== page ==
Kurt Vile : Wakin On a Pretty Daze

Jeff Terich
Kurt Vile - Wakin on a Pretty Daze

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It took Kurt Vile himself to perfectly encapsulate the style of music he plays in a snappy, two-word phrase: “pretty daze.” Vile, a one-time member of Philadelphia’s The War on Drugs and charmingly atypical rock frontman, often finds himself caught between gritty, guitar-based rock ‘n’ roll and soft, sweetly drifting dream pop. It’s lush, affecting stuff, but has a muscle about it that keeps it grounded. It doesn’t sound exactly right to say Vile’s music exists somewhere between Springsteen and Slowdive, but it’s not wholly inaccurate either.

Yet Vile, as a narrator, tends to get caught up in a daze of his own. He’s prone to shining a light on his own vulnerabilities and insecurities, even though it sometimes feels like he’s working through them in real time. In a song like “Baby’s Arms,” from 2011’s Smoke Ring for My Halo, Vile draws comfort from the warmth of another, but expresses his feelings in quirky asides: “I get sick of just about everyone… ‘cause, except for her, you know, as I’ve implied.” And even in his most sublime moments, he sometimes trails off (“Hey wait, where was I?/ Well, I am trying”). Lest anyone get the wrong idea about the Philly singer-songwriter, on “Goldtone,” the 10-minute closing track from his fifth album, Wakin on a Pretty Daze, Vile sets the record straight: “Sometimes when I get in my zone/ You’d think I was stoned/ But I never, as they say, touch the stuff.”

On Wakin On a Pretty Daze, Vile is definitely in his zone, blissing out on some of the prettiest, yet longest songs he’s ever written. The semi-title track, “Wakin’ on a Pretty Day,” concludes at a whopping nine and a half minutes — and that’s just the first song. But for a tune so expansive, it’s surprisingly focused, slowly unfolding with shimmering guitar leads and Vile’s characteristic meditations (“You could say I been most all around/ But honey, I ain’t goin’ nowhere”). Around each corner, there’s a new climax to take it to a new level, from its hypnotic guitar solo at 3:30, to the breakdown a minute later, in which the pace picks up slightly, and Vile pulls out a riff that, though only slightly faster or louder than the four and a half minutes that precede it, seemingly rocks with three times the urgency.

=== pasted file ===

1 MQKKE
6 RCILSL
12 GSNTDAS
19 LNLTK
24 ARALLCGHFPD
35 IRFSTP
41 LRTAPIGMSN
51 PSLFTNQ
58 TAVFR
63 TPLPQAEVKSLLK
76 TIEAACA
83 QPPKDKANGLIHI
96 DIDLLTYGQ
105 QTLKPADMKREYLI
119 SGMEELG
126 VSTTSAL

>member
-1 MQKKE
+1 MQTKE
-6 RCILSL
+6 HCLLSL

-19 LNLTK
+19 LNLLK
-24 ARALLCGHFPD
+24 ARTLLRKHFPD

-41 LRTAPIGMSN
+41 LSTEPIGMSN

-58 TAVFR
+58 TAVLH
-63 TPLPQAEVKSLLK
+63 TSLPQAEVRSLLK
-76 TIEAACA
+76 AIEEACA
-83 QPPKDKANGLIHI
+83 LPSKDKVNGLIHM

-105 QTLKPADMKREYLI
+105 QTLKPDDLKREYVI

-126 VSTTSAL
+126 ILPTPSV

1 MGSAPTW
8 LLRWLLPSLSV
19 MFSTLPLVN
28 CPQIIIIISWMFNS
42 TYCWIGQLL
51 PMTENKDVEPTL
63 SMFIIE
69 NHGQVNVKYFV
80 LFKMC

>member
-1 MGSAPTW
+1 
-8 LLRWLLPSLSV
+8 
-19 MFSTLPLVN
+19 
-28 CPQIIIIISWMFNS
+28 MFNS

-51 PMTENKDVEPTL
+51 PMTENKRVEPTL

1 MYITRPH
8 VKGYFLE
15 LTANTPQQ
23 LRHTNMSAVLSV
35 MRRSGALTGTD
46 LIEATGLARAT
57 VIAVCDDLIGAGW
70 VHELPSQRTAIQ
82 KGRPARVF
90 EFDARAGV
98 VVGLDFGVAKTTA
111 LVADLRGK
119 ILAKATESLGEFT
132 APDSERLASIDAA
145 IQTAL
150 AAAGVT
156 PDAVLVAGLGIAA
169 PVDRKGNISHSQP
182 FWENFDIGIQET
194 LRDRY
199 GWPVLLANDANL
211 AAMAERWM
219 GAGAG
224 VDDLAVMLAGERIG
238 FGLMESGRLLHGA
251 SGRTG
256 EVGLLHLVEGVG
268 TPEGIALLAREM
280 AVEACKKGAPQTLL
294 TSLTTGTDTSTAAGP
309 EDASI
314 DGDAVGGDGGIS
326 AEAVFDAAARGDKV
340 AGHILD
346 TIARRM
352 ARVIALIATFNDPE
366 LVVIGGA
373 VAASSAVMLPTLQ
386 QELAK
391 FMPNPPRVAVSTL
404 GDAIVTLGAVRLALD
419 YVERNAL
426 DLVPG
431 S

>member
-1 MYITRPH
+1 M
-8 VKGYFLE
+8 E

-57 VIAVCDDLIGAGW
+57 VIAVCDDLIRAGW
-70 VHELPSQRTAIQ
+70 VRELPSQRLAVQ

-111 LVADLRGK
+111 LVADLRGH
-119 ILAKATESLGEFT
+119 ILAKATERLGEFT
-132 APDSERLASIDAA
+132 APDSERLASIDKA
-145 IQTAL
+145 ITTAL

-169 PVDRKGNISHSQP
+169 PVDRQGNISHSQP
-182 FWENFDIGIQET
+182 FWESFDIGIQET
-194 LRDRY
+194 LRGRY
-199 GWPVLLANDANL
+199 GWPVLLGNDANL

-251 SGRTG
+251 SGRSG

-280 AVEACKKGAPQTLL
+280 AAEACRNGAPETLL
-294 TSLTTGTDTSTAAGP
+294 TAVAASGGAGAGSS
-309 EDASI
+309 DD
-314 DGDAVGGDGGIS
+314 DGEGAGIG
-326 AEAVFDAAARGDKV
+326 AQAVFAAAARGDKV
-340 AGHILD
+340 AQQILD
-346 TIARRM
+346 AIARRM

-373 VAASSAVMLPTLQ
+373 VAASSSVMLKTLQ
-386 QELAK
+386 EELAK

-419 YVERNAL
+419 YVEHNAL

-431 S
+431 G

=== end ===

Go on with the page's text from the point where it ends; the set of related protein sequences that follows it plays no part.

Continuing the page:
Wakin On a Pretty Daze, on the whole, reflects that sense of urgency, as counterintuitive as it may sound for an album nearly twice as long as its predecessor. It’s epic, certainly, but it has a steady momentum behind it, driving rockers like the fiery “KV Crimes” or the hypnotically pulsing “Was All Talk.” And just as urgent are Vile’s intentions; on the former, he takes charge, declaring, “I think I’m ready/ to take what’s mine, rightfully, yeah.” And on the latter, his own personal trajectory mirrors that of the song, as he croons, “Watch ‘em go, watch me go/ Yeah I’m goin’… yeah I’m gone.” The song is nearly eight minutes long, of course, but he could just keep on going, stringing the listener along, and it would be no less sublime.

Sprawling as the album may be, some of Daze’s best songs are incredibly direct. “Never Run Away” is one such track, a straightforward three-chord love song that’s almost as disarming in its melody as it is in its sentiment. Vile doesn’t shy away from the sap, but he delivers it with in a laid-back slacker charm that only he could pull off (“I’m livin’ all the time/ thanks, cuz you’re mine/ you turn my dyin’ days away”). Feel-bad anthem “Shame Chamber” is likewise one of the catchiest tunes here, celebrating “livin’ life to the lowest power” via rich Rhodes grooves and some exclamatory “woos!” to carry it out. And “Snowflakes Are Dancing” just straight-up rocks; it’s a trick Vile uses sparingly, but anytime he lets loose he pulls off something amazing.

Kurt Vile has gotten comfortable within his pretty daze, but he’s also grown bolder and more confident inside of it. His songs have grown bigger in every way, but they also contain an even greater number of individual, outstanding moments worth savoring — the synth outro on “Air Bud,” the waltz breakdown in “Pure Pain,” the noisy second chorus in “Girl Called Alex,” et al. That he’s attempted an album even more ambitious and epic than any of his prior efforts is a testament to his growth as a songwriter. That it ends up being his best album to date speaks to the magnitude of it.

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